Twenty eight wills and inventories of the 18th century have been examined but there are many more to be seen. Their dates lie between 1700 and 1773. The earlier ones are the more informative. They are so varied that detailed comparison seems almost impossible, but the light they throw on a number of topics makes them of interest.
Two were those of laborers, 1747 and 1773. Both appear to have owned their cottages and the later one mentions also his garden and orchard. The estate of the earlier one was valued at £4.15s and his goods included a spade and stocking axe 3/-, 4 pewter dishes 4/-, a dozen of trenchers and earthenware 1/-, 6 chairs and a grate 4/-, 2 tables and a grain tub 4/-. This laborer had four sons and two daughters all of whom received 1/-. One daughter however received in addition the cottage and the remainder of all money and goods.
Provision for the womenfolk often occurred, even if only in part of the house, as in the case of a yeoman who left his daughter £5 a year and two rooms in his house.
Other examples of the sharing of a house are found as in the will of 1728 - 'that part of my house now in possession of Richard Newland'.
In one instance a yeoman of 1706 left to his brother the profits and rents of a house and two yard lands, the land in tenure of John Dunn. He left to his nephew the house where he was living.
Some of the inventories give the prices of animals. No doubt this varied with the age and quality of the animal. In 1724, 68 sheep were valued at £47.12 and 14 cows at £38. In 1729 4 horses and 2 colts were valued at £33 and 5 cows at £20, and 75 sheep and 35 lambs at £37.
A crop of corn on two yard lands in the common fields was valued in the same inventory at £60.
In another case in which husband and wife had died within a month of each other, the husband being a husbandman, there was 'an old mare 15/- an old cow 25/-'.
Occasionally the proportion of the land under a particular crop is given as for the yeoman with one and a half yard lands (about 60 strips) who had 26 under wheat. This man's land was well stocked as he had 60 sheep, 4 mares, 2 colts, 4 cows, 3 heifers and 2 calves.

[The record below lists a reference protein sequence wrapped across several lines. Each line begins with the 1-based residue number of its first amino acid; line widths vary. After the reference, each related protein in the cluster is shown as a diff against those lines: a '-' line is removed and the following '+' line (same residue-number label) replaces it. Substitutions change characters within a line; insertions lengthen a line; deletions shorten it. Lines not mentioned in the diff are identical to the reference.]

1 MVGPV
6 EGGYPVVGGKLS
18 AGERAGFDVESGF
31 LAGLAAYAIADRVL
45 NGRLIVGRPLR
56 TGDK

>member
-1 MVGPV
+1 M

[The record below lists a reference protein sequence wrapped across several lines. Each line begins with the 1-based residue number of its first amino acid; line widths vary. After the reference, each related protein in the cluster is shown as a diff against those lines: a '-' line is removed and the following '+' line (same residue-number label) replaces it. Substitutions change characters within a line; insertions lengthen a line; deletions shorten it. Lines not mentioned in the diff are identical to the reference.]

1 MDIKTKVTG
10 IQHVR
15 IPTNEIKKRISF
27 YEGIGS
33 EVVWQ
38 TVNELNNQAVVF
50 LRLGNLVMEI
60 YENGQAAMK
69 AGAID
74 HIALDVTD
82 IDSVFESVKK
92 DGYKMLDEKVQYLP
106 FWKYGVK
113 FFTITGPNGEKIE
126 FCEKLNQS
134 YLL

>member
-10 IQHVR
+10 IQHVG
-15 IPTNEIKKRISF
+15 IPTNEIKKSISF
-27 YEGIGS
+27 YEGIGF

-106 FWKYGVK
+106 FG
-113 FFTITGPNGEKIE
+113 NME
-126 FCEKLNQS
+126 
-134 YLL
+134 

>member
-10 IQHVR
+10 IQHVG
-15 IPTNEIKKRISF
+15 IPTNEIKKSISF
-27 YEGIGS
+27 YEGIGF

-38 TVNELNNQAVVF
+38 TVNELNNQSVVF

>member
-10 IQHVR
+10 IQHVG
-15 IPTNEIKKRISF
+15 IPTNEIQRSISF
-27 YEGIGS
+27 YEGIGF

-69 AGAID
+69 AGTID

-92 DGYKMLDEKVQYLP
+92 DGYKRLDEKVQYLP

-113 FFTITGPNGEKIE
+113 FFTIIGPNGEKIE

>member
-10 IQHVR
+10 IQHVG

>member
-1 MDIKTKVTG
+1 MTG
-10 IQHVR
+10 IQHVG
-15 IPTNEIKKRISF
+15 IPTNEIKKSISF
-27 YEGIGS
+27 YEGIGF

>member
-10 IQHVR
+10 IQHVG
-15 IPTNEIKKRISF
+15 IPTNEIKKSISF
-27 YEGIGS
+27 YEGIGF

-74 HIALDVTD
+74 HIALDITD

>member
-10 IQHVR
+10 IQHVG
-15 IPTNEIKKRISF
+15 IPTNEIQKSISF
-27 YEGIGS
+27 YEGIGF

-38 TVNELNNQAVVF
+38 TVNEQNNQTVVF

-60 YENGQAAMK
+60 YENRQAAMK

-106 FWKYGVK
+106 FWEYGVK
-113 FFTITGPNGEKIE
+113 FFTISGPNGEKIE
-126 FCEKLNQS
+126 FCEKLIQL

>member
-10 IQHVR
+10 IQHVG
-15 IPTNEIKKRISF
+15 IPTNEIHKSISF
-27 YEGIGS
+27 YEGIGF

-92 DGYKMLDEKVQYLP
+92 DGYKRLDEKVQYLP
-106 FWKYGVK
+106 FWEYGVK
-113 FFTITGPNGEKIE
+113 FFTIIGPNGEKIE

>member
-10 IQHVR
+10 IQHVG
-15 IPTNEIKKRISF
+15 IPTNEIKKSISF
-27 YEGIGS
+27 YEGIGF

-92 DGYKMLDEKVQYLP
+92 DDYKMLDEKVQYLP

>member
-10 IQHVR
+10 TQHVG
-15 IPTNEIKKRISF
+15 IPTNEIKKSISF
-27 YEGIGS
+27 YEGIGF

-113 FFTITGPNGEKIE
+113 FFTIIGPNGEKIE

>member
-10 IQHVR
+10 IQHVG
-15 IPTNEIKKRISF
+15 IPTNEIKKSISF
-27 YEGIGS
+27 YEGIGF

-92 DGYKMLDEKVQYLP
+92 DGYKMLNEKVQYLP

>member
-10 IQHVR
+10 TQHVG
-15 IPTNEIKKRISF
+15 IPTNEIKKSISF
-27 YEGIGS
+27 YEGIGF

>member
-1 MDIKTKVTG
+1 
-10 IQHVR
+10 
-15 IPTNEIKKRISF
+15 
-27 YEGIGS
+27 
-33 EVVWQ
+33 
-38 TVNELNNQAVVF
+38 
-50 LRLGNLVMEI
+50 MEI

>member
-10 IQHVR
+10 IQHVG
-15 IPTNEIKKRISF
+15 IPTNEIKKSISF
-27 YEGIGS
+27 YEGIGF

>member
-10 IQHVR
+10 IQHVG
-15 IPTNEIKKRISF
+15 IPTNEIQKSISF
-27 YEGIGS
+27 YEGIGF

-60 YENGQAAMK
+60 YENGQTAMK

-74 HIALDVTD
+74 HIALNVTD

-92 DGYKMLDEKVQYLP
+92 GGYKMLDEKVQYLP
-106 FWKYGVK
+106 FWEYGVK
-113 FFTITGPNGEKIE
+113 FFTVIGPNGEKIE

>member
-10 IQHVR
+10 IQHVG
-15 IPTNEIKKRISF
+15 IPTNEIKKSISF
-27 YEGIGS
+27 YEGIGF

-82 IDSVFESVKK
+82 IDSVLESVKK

The belongings of an unmarried woman in 1706 were as follows:- 'a bed and belongings, 3 pairs of sheets and pillow cases, 3 coffers, 1 trunk, 1 box, 1 warming pan, 2 pewter dishes, a little table, a form, a wheel and wool, a barrel'.
A widow in 1756 left to her widowed niece her messuage and tenement with outhouse, backside and orchard, and all the furniture and equipment. However, this was provided that the niece did not marry again, kept all in good repair, and did not cut down trees or apples 'except the sap of ash' for use on the premises. Further conditions make it clear that the niece was really holding the premises in trust for her son.
The tangle of village relationships emerges from these wills, also the names of some of the craft and tradesmen of the time. Richard Hixon, a tailor, died in 1728. Thomas Bradford, wheelwright in 1735, Thomas Newman was a butcher in 1756, William Newman was a joiner who died in 1772 and left money to his nephew, another Thomas Newman who was a cabinet maker in Oxford. Thomas Beavington was mentioned as a weaver at the same date.
An instance of husband and wife dying within a month of each other has already been given. In another case four wills of one family were proved on the same day. Though this does not mean that they died on the same day, it is clear from the appointment of executors that they died within a very short time of each other. This was in 1768, which was not a year in which smallpox was mentioned but was a year with a low number of burials. The following year had a higher number.
The inventory of a William Howe (gent) of Foxcote who died intestate in 1707 was found. This may be the William Howe who replaced Arthur Rowney as High Constable of the Kington Hundred in 1685. The inventory included quantities of parchment, stamped and unstamped, perhaps connected with his duties. His total estate was valued at £60.14.7.
A second William Howe (gent) of Foxcote died in 1724, presumably his son. He left bequests to his friends Francis Canning of Foxcote and Baptist Hicks of Stretton. His inventory included one pair of gold bracelets valued at £3 and this is the only mention of such luxuries to have been found. His total estate was valued at £364.13.6.
1. Shakespeare Birthplace Trust ER 10/2.